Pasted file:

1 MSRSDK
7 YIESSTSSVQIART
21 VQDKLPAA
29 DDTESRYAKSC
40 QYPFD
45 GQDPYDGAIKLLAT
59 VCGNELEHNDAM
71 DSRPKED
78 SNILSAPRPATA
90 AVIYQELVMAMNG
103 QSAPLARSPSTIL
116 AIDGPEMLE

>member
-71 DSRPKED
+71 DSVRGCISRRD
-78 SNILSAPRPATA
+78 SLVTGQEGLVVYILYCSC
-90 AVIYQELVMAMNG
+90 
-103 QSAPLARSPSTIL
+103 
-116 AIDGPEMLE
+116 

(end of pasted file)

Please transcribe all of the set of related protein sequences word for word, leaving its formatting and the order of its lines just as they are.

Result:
1 MSRSDK
7 YIESSTSSVQIART
21 VQDKLPAA
29 DDTESRYAKSC
40 QYPFD
45 GQDPYDGAIKLLAT
59 VCGNELEHNDAM
71 DSRPKED
78 SNILSAPRPATA
90 AVIYQELVMAMNG
103 QSAPLARSPSTIL
116 AIDGPEMLE

>member
-71 DSRPKED
+71 DSVRGCISRRD
-78 SNILSAPRPATA
+78 SLVTGQEGLVVYILYCSC
-90 AVIYQELVMAMNG
+90 
-103 QSAPLARSPSTIL
+103 
-116 AIDGPEMLE
+116 